Attorneys open theft trial against Boulder immigration attorney Emily Cohen

By Mitchell Byars, Camera Staff WriterPOSTED: 12/02/2014 10:49:08 AM MST| UPDATED: ABOUT 2 HOURS AGO

Emily Cohen, an immigration lawyer, walks to the courtroom Nov. 26 in Boulder. (Cliff Grassmick/Daily Camera)

Attorneys made opening arguments Tuesday in the trial of former Boulder immigration attorney Emily Cohen, who prosecutors allege scammed dozens of families out of thousands of dollars.

Cohen, 34, is facing 21 counts — primarily felony theft charges — as prosecutors argue she took more than $200,000 from 79 families without providing the services promised.

"This defendant didn't keep promises," Deputy District Attorney Jane Walsh told the jury in her opening statements Tuesday. "What she kept was the money."

Cohen was arrested in February after seven families alleged she had agreed to represent them in various immigration cases, collected more than $41,000 in combined fees and then dropped out of contact without producing any of the visas or work permits she promised to help them obtain.

Walsh said Cohen moved between offices without leaving forwarding information and failed to return calls and emails from clients.

After her arrest, numerous other clients came forward to report she also took money from them without providing the services promised, prosecutors say. Walsh said Cohen took advantage of the fact that most of her clients did not speak much English and had immigration issues that might prevent them from going to the authorities.

"The defendant, Emily Cohen, was a licensed attorney in the state of Colorado and used that as an opportunity to steal money from her clients," Walsh said. "Hold her accountable, whether she is a lawyer or not."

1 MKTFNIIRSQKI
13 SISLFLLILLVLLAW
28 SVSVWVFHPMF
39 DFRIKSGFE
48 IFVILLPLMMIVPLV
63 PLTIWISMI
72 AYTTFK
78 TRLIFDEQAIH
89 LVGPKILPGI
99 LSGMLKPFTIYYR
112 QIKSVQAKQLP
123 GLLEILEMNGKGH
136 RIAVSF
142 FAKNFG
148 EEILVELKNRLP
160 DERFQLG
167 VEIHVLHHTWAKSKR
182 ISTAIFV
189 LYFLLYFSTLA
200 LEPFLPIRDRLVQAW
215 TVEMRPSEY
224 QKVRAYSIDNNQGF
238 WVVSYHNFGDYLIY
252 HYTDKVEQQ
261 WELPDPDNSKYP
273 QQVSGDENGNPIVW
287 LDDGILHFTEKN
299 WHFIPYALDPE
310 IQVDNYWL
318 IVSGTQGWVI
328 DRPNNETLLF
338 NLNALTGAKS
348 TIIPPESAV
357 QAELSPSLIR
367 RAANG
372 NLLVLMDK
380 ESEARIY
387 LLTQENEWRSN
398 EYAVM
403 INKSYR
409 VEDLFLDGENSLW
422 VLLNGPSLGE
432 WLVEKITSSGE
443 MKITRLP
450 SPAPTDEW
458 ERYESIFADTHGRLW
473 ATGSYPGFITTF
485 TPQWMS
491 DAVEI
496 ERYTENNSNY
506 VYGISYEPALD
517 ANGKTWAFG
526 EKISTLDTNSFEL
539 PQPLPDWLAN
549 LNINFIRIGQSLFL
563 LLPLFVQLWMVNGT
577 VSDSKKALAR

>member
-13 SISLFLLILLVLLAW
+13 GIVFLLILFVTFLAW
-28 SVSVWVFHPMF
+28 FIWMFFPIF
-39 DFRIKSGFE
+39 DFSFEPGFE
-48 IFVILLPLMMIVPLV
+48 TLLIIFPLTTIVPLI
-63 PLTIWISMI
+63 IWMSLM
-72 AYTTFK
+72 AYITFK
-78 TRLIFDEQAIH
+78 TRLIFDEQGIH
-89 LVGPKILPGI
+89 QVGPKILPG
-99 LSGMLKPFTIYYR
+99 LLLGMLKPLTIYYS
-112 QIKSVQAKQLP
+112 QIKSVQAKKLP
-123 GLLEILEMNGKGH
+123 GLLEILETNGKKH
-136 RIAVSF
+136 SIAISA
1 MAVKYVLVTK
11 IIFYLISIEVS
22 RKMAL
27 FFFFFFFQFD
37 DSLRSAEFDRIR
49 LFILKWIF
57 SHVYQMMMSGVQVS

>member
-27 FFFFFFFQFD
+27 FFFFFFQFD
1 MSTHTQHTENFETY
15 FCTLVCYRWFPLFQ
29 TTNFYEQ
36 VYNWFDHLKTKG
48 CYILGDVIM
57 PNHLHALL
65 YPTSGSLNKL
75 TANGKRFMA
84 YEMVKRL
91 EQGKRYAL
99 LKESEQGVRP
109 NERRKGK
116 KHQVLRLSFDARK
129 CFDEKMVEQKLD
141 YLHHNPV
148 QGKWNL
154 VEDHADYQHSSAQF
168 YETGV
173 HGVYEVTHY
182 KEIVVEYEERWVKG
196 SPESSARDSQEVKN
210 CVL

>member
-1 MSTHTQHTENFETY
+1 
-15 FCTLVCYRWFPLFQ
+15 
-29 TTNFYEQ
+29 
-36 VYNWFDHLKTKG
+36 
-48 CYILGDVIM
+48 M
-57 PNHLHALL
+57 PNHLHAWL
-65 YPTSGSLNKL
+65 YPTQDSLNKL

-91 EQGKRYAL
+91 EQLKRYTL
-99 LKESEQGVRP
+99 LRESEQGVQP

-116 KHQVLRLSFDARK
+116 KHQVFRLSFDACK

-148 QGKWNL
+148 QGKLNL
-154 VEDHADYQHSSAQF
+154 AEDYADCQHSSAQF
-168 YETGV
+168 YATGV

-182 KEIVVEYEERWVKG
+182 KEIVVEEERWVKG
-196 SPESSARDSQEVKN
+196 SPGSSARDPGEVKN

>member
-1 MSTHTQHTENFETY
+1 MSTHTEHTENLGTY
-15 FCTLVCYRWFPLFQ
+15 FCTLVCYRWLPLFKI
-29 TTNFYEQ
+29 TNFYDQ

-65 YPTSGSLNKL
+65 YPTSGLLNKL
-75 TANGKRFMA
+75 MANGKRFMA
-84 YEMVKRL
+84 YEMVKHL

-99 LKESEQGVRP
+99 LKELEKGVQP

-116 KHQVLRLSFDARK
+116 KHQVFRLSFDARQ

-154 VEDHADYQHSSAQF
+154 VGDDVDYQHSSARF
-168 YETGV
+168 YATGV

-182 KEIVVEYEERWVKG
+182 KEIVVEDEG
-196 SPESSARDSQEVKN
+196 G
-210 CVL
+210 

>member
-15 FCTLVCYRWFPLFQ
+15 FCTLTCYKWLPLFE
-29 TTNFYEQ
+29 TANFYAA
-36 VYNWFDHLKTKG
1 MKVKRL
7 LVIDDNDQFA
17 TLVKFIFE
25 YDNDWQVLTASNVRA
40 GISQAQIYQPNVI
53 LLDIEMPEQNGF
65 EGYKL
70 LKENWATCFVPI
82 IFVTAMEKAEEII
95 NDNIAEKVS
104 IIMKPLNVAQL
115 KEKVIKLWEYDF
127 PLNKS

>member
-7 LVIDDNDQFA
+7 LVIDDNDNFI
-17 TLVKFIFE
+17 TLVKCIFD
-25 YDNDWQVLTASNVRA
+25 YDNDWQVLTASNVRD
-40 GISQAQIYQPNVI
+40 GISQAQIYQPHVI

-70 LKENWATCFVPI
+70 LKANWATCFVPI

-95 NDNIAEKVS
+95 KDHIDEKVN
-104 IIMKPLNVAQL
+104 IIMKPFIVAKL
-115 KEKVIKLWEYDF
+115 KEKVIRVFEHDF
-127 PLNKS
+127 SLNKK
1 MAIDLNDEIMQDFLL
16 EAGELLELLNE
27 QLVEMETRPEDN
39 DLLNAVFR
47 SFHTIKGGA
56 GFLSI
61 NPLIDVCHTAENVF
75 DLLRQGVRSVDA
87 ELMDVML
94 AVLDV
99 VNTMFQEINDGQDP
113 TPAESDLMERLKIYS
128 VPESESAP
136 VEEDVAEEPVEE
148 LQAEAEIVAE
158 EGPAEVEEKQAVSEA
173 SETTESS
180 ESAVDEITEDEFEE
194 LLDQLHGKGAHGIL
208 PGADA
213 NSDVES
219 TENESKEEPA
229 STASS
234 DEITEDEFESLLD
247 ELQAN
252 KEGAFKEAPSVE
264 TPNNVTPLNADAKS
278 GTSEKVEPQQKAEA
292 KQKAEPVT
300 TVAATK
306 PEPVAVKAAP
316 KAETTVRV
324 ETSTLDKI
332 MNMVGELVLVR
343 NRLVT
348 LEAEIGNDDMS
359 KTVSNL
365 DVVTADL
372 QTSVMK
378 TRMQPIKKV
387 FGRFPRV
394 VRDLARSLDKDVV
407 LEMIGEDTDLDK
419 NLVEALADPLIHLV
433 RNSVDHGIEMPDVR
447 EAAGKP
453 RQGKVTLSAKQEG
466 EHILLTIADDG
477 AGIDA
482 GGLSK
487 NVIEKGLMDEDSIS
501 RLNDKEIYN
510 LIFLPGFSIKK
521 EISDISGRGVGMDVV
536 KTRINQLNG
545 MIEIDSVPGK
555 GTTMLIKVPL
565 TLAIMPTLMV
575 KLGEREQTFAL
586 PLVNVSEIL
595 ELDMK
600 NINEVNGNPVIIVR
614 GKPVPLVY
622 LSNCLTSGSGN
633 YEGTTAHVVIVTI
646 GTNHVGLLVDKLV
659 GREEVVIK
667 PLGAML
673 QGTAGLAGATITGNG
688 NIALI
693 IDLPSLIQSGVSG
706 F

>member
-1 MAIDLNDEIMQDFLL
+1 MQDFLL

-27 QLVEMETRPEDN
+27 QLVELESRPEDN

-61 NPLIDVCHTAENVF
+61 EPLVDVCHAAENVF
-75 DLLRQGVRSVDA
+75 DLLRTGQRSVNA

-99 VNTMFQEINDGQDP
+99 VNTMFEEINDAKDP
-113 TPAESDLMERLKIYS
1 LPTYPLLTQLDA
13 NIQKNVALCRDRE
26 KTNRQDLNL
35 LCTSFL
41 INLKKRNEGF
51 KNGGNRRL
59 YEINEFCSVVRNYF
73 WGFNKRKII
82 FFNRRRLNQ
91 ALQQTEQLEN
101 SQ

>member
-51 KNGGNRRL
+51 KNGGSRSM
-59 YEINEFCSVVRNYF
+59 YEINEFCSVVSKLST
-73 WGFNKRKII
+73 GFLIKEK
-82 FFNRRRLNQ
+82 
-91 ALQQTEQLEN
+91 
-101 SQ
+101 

But Cohen's attorney Steven Louth said his client was not running what prosecutors were trying to paint as a "sophisticated criminal enterprise."

"Not one time did this woman over here receive money without the intention of providing legal services," Louth said.
Louth put numerous posters before the jury, listing the alleged victims in the case. As he went through them, Louth told the jury that some of the clients canceled checks, backed out of meetings or disclosed information that meant Cohen could not fill out the forms they wanted her to.

Louth also said many of the clients came forward only after media reports of Cohen's initial arrest in which the District Attorney's Office asked for other potential victims to come forward.

"Now it's a dog pile," Louth said. "Everyone is coming out of the woodwork."

The trial is expected to last two weeks.

Before the jury was seated, Louth made a motion to introduce U visas — given to immigrants who are victims of certain crimes in the U.S. — as a possible motive for the clients to make allegations against Cohen.

Boulder District Judge Andrew Hartman rejected the motion because theft was not a crime applicable to U visas, and none of the alleged victims in the case had applied for a U visa. Hartman said Louth could bring the issue up if he entered proof that one of the alleged victims was applying for a U visa as a result of the case.

Just days before the trial started, prosecutors dropped 33 other counts in the interest of "efficiency and judicial economy," over the objection of Louth.